Thomas Knöpfel focuses on Neuroscience, Metabotropic glutamate receptor, Metabotropic glutamate receptor 1, Membrane potential and Metabotropic glutamate receptor 5. He merges Neuroscience with Population in his research. His Metabotropic glutamate receptor research is multidisciplinary, incorporating perspectives in Molecular biology, Cell biology and Metabotropic receptor.
The various areas that Thomas Knöpfel examines in his Metabotropic glutamate receptor 1 study include Metabotropic glutamate receptor 6, Metabotropic glutamate receptor 8, Metabotropic glutamate receptor 4 and Metabotropic glutamate receptor 7. The concepts of his Membrane potential study are interwoven with issues in Hippocampal formation, Electrophysiology, Neuron and Cell type. His biological study spans a wide range of topics, including Potassium channel and Förster resonance energy transfer.
Thomas Knöpfel spends much of his time researching Neuroscience, Metabotropic glutamate receptor, Biophysics, Membrane potential and Cell biology. The Neuroscience study combines topics in areas such as Postsynaptic potential and Neurotransmission. As a member of one scientific family, Thomas Knöpfel mostly works in the field of Metabotropic glutamate receptor, focusing on Metabotropic receptor and, on occasion, Molecular biology.
Thomas Knöpfel works mostly in the field of Biophysics, limiting it down to concerns involving Calcium and, occasionally, Endocrinology. Green fluorescent protein is closely connected to Förster resonance energy transfer in his research, which is encompassed under the umbrella topic of Membrane potential. The study incorporates disciplines such as Dendritic spine and Cell type in addition to Cell biology.
Thomas Knöpfel mostly deals with Neuroscience, Optogenetics, Voltage, Biophysics and Electrophysiology. Thomas Knöpfel performs multidisciplinary study in the fields of Neuroscience and Population via his papers. His Optogenetics research includes elements of Neuronal circuits, Cell, Cell specific and Transgene.
Thomas Knöpfel combines subjects such as Fluorescence, Förster resonance energy transfer and Paracellular transport, Permeability with his study of Biophysics. His work carried out in the field of Fluorescence brings together such families of science as Optical imaging and Biomedical engineering. His Electrophysiology study deals with In vivo intersecting with Cardiac myocyte and Pathology.
His main research concerns Neuroscience, Optogenetics, Wakefulness, Membrane potential and Nanotechnology. His research on Neuroscience often connects related areas such as Protein subunit. While the research belongs to areas of Optogenetics, he spends his time largely on the problem of Electrophysiology, intersecting his research to questions surrounding Myocyte and Ex vivo.
His Wakefulness research is multidisciplinary, relying on both Visual perception, Electroporation and Cortex. His Membrane potential research incorporates elements of Ciona intestinalis, Sensory system and Förster resonance energy transfer. His Nanotechnology research integrates issues from Cellular differentiation, Hyperpolarization, Membrane transport, Cell membrane and Cell biology.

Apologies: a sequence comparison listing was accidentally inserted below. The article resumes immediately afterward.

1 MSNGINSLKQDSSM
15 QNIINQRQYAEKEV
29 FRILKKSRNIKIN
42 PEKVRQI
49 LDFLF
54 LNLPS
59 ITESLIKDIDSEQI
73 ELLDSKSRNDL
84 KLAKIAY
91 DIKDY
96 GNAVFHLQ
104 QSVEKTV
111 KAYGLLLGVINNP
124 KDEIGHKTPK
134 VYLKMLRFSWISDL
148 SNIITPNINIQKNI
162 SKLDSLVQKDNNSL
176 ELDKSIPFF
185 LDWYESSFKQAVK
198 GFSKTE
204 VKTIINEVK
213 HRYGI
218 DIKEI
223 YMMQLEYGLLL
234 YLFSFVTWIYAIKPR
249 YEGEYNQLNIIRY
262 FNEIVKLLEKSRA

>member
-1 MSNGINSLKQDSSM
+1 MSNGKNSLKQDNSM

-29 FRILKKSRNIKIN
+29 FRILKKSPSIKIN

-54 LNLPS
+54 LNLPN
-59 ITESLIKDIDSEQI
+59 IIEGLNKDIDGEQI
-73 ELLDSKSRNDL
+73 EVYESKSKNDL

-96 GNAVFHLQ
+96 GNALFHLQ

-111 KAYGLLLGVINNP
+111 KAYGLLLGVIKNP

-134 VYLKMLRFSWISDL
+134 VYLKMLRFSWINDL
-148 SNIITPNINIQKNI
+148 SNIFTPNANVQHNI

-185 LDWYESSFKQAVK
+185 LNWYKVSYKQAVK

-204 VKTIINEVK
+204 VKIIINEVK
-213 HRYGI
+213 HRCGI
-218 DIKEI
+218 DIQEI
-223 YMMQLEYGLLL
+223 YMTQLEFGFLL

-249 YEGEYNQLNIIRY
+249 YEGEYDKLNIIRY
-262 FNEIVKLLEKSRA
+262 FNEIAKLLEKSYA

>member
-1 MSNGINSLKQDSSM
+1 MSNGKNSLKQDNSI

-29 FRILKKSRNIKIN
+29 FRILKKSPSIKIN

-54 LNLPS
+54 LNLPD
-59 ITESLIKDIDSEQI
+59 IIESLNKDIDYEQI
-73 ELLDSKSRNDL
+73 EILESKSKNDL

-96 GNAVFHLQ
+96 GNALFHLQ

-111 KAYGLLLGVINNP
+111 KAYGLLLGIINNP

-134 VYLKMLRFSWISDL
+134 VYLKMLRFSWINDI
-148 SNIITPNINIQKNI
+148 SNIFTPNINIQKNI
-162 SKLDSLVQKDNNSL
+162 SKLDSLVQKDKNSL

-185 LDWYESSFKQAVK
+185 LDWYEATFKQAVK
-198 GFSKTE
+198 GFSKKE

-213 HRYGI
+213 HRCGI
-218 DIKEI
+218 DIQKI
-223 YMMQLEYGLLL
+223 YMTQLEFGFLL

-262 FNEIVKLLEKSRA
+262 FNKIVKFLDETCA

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Transgenic mice for intersectional targeting of neural sensors and effectors with high specificity and performance.
Linda Madisen;Aleena R. Garner;Daisuke Shimaoka;Amy S. Chuong.
Metabotropic glutamate receptors: A new target for the therapy of neurodegenerative disorders?
F. Nicoletti;V. Bruno;A. Copani;G. Casabona.
Trends in Neurosciences (1996)
Cortex-restricted disruption of NMDAR1 impairs neuronal patterns in the barrel cortex
Takuji Iwasato;Akash Datwani;Alexander M. Wolf;Hiroshi Nishiyama.
Potassium conductances in hippocampal neurons blocked by excitatory amino-acid transmitters
Serge Charpak;Beat H. Gähwiler;Kirn Q. Do;Thomas Knöpfel.
Glial protein S100B modulates long-term neuronal synaptic plasticity.
Hiroshi Nishiyama;Thomas Knöpfel;Shogo Endo;Shigeyoshi Itohara.
Proceedings of the National Academy of Sciences of the United States of America (2002)
Metabotropic Glutamate Receptors: Novel Targets for Drug Development
Knöpfel T;Kuhn R;Allgeier H.
Journal of Medicinal Chemistry (1995)
Imaging brain electric signals with genetically targeted voltage-sensitive fluorescent proteins
Walther Akemann;Hiroki Mutoh;Amélie Perron;Jean Rossier;Jean Rossier.
Nature Methods (2010)
Design and characterization of a DNA-encoded, voltage-sensitive fluorescent protein.
Rieko Sakai;Vez Repunte‐Canonigo;Christopher D. Raj;Thomas Knöpfel.
European Journal of Neuroscience (2001)
Synaptic integration in a model of cerebellar granule cells
F. Gabbiani;J. Midtgaard;T. Knopfel.
Journal of Neurophysiology (1994)
Imaging neural circuit dynamics with a voltage-sensitive fluorescent protein
Walther Akemann;Hiroki Mutoh;Amélie Perron;Yun Kyung Park.
Journal of Neurophysiology (2012)
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